|Iraqis remember my aunt as a martyr – the first Iraqi member of the PLO to die for the Palestinian cause|
As a young girl I remember rummaging through a box of old family photographs from 1940s and 1950s Iraq. There was one of my grandparents on their wedding day and others of exuberant young girls in pearl necklaces and smirking boys in ironed shorts. Everyone seemed to be smiling – hinting at a more carefree era in Iraq’s history.
But one particular photograph jumped out at me. It was of a young woman with a piercing gaze. This, I was told, was my aunt and the more I asked about her, the more fascinated I became.
Hers is a story of a spirited young woman growing up in 1950s Iraq; of a woman who entered the predominantly male world of politics and committed herself with revolutionary zeal to the Palestinian cause; of a woman who chose the path of resistance and who died in circumstances that remain unclear to this day.
I pieced her story together from the still-tender memories of family and friends, although it was not always easy to make sense of the fragments I was told.
Determined and fearless
Hana al-Shaibani was born on August 27, 1942. She was the only girl in her family, having two older and two younger brothers. Her father, a politician and journalist, doted upon her and played a large role in shaping the woman she grew up to be.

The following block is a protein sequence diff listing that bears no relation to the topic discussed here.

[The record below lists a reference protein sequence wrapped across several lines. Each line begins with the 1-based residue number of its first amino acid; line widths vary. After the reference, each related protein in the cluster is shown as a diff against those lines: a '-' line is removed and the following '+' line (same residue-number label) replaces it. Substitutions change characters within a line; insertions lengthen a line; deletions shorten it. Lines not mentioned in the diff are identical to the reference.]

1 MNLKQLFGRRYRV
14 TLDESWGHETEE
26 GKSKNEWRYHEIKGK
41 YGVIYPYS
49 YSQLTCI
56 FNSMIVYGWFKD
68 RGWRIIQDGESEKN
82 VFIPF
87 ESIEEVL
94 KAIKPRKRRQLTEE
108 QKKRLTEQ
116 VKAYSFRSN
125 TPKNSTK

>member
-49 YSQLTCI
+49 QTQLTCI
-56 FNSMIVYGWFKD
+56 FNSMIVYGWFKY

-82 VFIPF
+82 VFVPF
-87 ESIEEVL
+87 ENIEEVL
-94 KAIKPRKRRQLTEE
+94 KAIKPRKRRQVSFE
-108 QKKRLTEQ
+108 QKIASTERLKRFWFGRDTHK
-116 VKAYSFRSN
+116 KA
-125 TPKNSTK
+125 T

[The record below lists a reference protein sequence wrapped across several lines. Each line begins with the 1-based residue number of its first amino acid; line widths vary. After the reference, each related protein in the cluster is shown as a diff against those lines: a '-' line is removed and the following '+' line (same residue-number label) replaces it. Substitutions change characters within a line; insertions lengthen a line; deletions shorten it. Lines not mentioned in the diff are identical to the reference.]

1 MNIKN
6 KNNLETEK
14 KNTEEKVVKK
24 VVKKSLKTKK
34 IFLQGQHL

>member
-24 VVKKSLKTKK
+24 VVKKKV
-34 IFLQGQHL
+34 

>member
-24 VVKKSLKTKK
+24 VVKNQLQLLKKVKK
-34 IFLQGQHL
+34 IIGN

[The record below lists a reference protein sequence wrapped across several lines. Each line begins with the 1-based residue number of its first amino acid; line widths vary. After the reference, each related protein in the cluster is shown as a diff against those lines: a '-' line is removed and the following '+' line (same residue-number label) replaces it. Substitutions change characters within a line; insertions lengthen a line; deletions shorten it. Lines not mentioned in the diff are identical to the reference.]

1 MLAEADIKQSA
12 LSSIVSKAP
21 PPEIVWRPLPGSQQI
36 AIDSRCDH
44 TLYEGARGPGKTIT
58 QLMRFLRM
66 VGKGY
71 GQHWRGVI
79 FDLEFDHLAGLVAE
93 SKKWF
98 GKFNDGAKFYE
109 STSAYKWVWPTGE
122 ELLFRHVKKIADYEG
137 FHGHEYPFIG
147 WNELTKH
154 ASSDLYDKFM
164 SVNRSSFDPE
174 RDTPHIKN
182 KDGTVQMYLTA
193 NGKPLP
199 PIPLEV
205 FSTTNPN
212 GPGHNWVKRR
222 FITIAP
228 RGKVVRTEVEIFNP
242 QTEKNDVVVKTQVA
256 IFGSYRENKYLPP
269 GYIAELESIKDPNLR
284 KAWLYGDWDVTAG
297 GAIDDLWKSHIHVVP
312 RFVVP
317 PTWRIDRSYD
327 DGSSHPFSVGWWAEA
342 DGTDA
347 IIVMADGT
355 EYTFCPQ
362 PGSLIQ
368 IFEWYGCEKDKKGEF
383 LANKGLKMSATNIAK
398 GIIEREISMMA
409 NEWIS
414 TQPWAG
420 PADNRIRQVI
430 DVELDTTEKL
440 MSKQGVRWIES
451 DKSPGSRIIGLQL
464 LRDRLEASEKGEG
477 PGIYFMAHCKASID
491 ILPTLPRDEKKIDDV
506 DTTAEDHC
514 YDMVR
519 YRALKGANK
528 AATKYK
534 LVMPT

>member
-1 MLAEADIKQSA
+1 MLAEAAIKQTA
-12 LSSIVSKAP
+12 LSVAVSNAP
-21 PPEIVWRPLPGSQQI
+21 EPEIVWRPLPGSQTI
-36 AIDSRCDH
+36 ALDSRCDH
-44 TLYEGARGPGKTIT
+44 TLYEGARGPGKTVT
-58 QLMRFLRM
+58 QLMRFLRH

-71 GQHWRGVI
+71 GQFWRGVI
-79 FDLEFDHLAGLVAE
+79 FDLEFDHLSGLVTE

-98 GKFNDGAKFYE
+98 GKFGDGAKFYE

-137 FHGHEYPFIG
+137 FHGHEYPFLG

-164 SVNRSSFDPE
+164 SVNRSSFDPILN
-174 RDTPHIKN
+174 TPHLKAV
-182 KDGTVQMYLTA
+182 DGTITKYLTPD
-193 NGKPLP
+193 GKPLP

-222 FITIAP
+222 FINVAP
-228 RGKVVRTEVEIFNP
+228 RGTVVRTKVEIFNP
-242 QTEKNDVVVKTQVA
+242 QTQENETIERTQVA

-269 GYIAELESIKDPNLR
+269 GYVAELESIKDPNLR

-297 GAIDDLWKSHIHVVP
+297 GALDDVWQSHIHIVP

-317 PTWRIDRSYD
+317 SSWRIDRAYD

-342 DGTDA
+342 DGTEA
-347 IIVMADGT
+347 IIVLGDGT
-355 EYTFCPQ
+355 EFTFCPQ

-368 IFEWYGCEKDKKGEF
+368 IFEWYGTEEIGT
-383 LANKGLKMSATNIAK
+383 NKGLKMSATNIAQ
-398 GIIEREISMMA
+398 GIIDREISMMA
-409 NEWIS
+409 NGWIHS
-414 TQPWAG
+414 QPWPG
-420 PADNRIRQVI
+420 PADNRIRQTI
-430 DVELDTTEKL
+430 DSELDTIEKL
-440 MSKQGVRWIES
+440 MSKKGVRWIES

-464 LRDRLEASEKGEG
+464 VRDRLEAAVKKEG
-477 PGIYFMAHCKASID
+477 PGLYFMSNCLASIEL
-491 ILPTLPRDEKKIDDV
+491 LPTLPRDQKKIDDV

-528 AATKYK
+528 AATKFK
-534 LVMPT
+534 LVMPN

In 1956, Iraq’s Ba’ath party started to grow in popularity. Its slogans proclaiming liberty, Arab socialism and unity attracted the younger generation, including Hana. Although she was only 14 years old, she enrolled as a member of the party – juggling her education with her political activities. During her university years, she worked for the Ba’ath party during the day and attended classes in the evening.
In 1958, following the overthrow of Iraq’s monarchy, Hana rose through the ranks and was chosen to lead the party’s female members. She was just 16. Two years later, she was selected as one of three representatives of the Iraqi Ba’ath party to attend the Arab National Ba’ath Party Conference, held that year in Beirut. Still just a teenager, she had already achieved more than most women from her region could ever imagine.
By all accounts, she was determined and fearless. One of the most memorable family stories tells of the time in 1959 when she left the house to join a protest rally against the autocratic rule of the then prime minister, Abdel Karim Qassim. The atmosphere was tense and a number of the organisers of the rally would later be killed. But Hana was resolute in her decision to attend.